RAY SUAREZ: The candidates campaign in the battleground states of Pennsylvania and Florida. NewsHour correspondent Kwame Holman reports.
KWAME HOLMAN: Republican nominee John McCain kicked off a three-stop tour of Pennsylvania today with a rally in Bensalem, near Philadelphia.
SEN. JOHN MCCAIN (R), Arizona: My friends, it’s great to be here in Pennsylvania. We need to win in Pennsylvania on November the 4th. And with your help — with your help, we’re going to win.
KWAME HOLMAN: McCain sought to bring the focus of the campaign back to national security by raising comments made by Democratic vice presidential nominee Joe Biden over the weekend.
At a Seattle fundraiser on Sunday, Biden said, “Mark my words: It will not be six months before the world tests Barack Obama, like they did John Kennedy. The world is looking. We’re about to elect a brilliant 47-year-old senator president of the United States of America. Remember, I said it standing here. If you don’t remember anything else I said. Watch, we’re going to have an international crisis, a generated crisis to test the mettle of this guy.”
McCain seized on those remarks to support his case that Obama isn’t ready to be president.
McCain assails Obama's readiness
SEN. JOHN MCCAIN: The next president won't have time to get used to the office. We face many challenges here at home -- you know that -- and many enemies abroad in this dangerous world.
Now, this weekend, as Lindsey mentioned, Sen. Biden guaranteed that, if Sen. Obama is elected, we will have an international crisis to test America's new president.
We don't want a president who invites testing from the world at a time when our economy is in crisis and Americans are already fighting in two wars.
What is more troubling -- even more troubling than that is that Sen. Biden told campaign donors that, when that crisis hit, they would have to stand with them, because it wouldn't be apparent that Sen. Obama would have the right response.
Forget -- forget apparent. Forget apparent. We know Sen. Obama won't have the right response.
KWAME HOLMAN: McCain also took aim at Obama's tax plan yet again, arguing the Democrat's numbers simply don't add up.
SEN. JOHN MCCAIN: And you might ask, how do you cut income taxes for 95 percent of Americans when more than 40 percent pay no income taxes right now? How do you reduce the number zero?
Well, that's the key to his whole plan. Since you can't reduce income taxes on those who pay zero, the government will write them all checks called a tax credit. And the Treasury -- and the Treasury will have to cover those checks by taxing other people.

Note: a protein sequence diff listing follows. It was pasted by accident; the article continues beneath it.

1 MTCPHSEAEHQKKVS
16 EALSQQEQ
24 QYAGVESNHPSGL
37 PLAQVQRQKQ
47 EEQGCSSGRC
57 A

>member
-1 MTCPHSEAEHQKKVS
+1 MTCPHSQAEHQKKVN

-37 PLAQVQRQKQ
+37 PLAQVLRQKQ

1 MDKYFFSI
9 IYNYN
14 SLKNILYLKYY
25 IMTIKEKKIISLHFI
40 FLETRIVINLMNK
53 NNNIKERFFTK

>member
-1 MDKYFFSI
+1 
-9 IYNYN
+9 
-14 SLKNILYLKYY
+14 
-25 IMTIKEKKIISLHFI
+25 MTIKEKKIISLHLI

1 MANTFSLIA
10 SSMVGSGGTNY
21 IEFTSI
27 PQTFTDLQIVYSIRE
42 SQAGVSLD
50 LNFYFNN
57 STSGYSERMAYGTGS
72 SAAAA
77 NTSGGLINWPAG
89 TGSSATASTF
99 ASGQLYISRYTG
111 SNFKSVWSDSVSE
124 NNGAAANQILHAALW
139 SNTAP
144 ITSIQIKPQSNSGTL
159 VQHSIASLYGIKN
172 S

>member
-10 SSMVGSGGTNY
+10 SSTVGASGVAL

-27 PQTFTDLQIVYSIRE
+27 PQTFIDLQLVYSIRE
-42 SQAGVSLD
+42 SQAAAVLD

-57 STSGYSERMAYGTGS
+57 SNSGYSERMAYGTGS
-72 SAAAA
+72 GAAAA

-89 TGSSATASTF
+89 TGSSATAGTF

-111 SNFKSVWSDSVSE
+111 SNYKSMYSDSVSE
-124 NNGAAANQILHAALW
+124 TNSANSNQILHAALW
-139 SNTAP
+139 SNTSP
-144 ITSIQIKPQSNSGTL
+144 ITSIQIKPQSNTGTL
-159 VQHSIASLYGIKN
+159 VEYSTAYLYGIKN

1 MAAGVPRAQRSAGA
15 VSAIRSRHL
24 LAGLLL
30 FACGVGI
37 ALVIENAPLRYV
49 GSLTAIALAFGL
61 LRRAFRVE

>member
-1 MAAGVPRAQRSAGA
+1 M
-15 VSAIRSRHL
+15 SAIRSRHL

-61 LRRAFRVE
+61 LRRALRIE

In other words, Sen. Obama's plan to raise taxes on some in order to give checks to others, it isn't a tax cut. It's just another government giveaway. We've seen too much of that already in America, my friends.
Obama takes on McCain's charges
KWAME HOLMAN: Obama responded directly to that criticism in Lake Worth, Fla., this afternoon.
SEN. BARACK OBAMA (D), Illinois: What Sen. McCain lately has also been suggesting is that somehow I'm not -- I'm going to take money from people making over $250,000 and giving it to people who pay, quote, "no taxes." He's been citing this -- this -- this statistic.
What he's confusing is the fact that, even if you don't pay income tax -- there are a lot of people who don't pay income tax -- you're still paying a whole lot of other taxes.
You're paying payroll tax, which is a huge burden on a lot of middle-income families. You're paying sales taxes. You're paying property taxes. There are a whole host of taxes that you're paying.
So when we provide an offset to people who are -- you know, to the waitress or the janitor, these folks are working. This isn't some giveaway to people on welfare. This is giving help to people who are working hard every day so that they've got a chance to live out the American dream, too.
Obama promises change
KWAME HOLMAN: Obama dubbed the Florida event a Growing American Jobs Summit. He was joined by four Democratic governors from battleground states, business executives, and former Federal Reserve Chairman Paul Volcker, an adviser to the campaign.
In opening remarks, Obama took on McCain's charge that his tax proposals are an effort to redistribute wealth.
SEN. BARACK OBAMA: You know, it's funny. Yesterday, I heard Sen. McCain say I'm more concerned with who gets your piece of the pie than with growing the pie.
But make no mistake about it: After eight years of Bush-McCain economics, the pie is shrinking. It's not growing. That means lower wages and declining incomes, plummeting home values, rising unemployment.
So we've seen what happens with their policies. We've had an eight-year experiment. We see where it leads. This economic crisis is the final verdict on that failed leadership; it is time to try something new.
KWAME HOLMAN: Obama will campaign tomorrow in Virginia, while McCain stumps in New Hampshire and Ohio.